I have no doubt that those translators who have given the faithful “consubstantial” believe it is closer than “one in being” to the theological truth of the Trinity.  I’m not saying this is a distinction without a difference. But it may be a distinction that comes with a cost. Compared with the three little English words “one in being,” the long and Latinate “consubstantial” comes off as theological jargon.

Jargon is a little like slang in that it is used to set the members of a group apart through knowledge of a specialized language. The difference is a matter of connotation. We associate slang with lowlifes (such as criminals, dope-smoking musicians, and text-message-addicted teens), while we associate jargon with those in professions of official power and authority (lawyers, economists, politicians, consultants, educators, even journalists).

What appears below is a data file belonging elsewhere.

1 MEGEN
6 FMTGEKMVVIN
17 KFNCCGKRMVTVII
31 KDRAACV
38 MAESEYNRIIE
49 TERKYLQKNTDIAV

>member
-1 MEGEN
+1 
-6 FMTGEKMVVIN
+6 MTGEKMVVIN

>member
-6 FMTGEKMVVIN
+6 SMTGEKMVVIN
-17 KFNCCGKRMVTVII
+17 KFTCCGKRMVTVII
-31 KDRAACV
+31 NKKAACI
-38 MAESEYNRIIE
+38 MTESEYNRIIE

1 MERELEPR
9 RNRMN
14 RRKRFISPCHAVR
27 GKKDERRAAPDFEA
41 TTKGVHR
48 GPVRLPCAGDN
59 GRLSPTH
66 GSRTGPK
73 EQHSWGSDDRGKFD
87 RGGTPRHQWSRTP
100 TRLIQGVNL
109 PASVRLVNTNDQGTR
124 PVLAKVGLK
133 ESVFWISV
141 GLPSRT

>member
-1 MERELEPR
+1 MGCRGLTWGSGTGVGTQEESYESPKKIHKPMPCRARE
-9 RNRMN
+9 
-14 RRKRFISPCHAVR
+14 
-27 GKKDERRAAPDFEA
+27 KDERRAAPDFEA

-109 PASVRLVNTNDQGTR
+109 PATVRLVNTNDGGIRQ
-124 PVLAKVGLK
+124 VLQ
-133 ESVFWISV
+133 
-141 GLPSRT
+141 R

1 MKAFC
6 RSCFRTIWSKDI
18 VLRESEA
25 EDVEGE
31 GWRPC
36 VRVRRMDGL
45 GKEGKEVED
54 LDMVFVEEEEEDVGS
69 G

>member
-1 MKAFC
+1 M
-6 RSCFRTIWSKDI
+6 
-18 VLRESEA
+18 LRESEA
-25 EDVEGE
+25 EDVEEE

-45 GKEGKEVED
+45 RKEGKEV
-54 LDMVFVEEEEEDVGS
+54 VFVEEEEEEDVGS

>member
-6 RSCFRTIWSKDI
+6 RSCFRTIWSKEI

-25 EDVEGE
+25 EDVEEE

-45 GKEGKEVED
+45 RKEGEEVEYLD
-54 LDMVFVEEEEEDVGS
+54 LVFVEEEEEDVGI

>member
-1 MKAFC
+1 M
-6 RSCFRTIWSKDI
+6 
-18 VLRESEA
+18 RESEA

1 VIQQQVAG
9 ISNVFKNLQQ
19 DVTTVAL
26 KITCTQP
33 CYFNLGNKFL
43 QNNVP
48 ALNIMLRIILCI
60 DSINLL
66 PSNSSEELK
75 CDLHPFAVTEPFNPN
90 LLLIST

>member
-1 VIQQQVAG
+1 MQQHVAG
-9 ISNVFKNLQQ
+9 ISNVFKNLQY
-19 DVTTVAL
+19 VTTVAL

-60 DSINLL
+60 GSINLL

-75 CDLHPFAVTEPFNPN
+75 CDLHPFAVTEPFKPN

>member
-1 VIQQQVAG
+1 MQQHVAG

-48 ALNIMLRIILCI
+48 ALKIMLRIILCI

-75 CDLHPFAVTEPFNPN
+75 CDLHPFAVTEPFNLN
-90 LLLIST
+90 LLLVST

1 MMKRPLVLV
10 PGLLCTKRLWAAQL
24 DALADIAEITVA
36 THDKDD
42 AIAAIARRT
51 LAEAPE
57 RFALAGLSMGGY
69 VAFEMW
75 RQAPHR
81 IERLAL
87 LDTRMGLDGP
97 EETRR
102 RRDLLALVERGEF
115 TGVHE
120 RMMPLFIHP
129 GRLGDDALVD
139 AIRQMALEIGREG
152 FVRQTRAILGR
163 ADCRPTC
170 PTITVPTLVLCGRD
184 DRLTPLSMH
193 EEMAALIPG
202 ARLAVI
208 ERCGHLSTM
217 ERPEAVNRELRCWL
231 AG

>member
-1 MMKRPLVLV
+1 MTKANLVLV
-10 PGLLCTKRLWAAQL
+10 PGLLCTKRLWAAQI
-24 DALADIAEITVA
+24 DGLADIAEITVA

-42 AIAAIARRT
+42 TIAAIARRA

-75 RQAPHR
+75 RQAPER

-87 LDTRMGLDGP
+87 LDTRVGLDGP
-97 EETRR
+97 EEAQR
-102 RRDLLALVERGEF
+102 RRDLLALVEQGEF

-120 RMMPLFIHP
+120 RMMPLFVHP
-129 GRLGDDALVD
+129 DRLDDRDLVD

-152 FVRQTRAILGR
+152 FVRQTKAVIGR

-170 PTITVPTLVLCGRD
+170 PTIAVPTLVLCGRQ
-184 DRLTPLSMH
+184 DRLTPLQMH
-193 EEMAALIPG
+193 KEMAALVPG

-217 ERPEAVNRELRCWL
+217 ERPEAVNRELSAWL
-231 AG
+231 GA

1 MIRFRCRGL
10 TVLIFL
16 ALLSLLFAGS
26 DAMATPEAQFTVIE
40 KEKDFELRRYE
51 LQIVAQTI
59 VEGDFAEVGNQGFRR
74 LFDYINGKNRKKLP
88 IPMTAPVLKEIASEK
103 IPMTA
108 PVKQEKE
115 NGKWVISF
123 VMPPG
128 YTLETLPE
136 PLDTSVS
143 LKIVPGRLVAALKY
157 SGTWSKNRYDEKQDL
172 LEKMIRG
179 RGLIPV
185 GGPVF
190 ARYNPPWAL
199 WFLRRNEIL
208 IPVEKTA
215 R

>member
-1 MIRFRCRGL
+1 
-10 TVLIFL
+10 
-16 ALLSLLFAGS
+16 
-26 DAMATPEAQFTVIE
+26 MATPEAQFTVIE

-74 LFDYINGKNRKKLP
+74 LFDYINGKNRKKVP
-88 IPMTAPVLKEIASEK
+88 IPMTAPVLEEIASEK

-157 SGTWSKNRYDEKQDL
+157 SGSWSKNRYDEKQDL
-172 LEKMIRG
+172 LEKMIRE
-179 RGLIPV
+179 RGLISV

In that context, the word “consubstantial” reflects a kind of back story.  It announces from the Vatican to English speaking Catholics that  “priests are still in charge, that they remain the keepers of God’s mysteries, that they belong to a special language club into which the faithful may not enter.”

As usual, my 92-year-old mother puts it more succinctly. Though a fervent Catholic, she carries no slavish allegiance to unseen translators disambiguating angels from the heads of doctrinal pins.  Her response to the changes is down to earth and perhaps a bit cynical: “Too many old priests with nothing better to do.”